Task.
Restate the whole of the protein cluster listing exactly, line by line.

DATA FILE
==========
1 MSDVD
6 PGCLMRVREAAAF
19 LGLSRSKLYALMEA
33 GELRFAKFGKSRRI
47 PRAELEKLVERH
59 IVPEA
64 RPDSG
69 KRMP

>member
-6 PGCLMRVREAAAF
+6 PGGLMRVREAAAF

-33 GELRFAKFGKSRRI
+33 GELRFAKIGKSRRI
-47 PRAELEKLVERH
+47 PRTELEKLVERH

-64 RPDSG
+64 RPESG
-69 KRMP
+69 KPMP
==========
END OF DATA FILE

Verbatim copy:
1 MSDVD
6 PGCLMRVREAAAF
19 LGLSRSKLYALMEA
33 GELRFAKFGKSRRI
47 PRAELEKLVERH
59 IVPEA
64 RPDSG
69 KRMP

>member
-6 PGCLMRVREAAAF
+6 PGGLMRVREAAAF

-33 GELRFAKFGKSRRI
+33 GELRFAKIGKSRRI
-47 PRAELEKLVERH
+47 PRTELEKLVERH

-64 RPDSG
+64 RPESG
-69 KRMP
+69 KPMP